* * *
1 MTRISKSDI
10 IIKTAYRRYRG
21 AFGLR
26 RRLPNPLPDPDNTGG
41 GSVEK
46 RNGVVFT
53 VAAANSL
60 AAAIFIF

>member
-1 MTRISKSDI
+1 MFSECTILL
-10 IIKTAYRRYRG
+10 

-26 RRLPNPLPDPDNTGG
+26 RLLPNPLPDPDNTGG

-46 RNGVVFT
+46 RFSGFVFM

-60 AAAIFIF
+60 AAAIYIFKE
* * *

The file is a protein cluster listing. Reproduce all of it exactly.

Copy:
1 MTRISKSDI
10 IIKTAYRRYRG
21 AFGLR
26 RRLPNPLPDPDNTGG
41 GSVEK
46 RNGVVFT
53 VAAANSL
60 AAAIFIF

>member
-1 MTRISKSDI
+1 MFSECTILL
-10 IIKTAYRRYRG
+10 

-26 RRLPNPLPDPDNTGG
+26 RLLPNPLPDPDNTGG

-46 RNGVVFT
+46 RFSGFVFM

-60 AAAIFIF
+60 AAAIYIFKE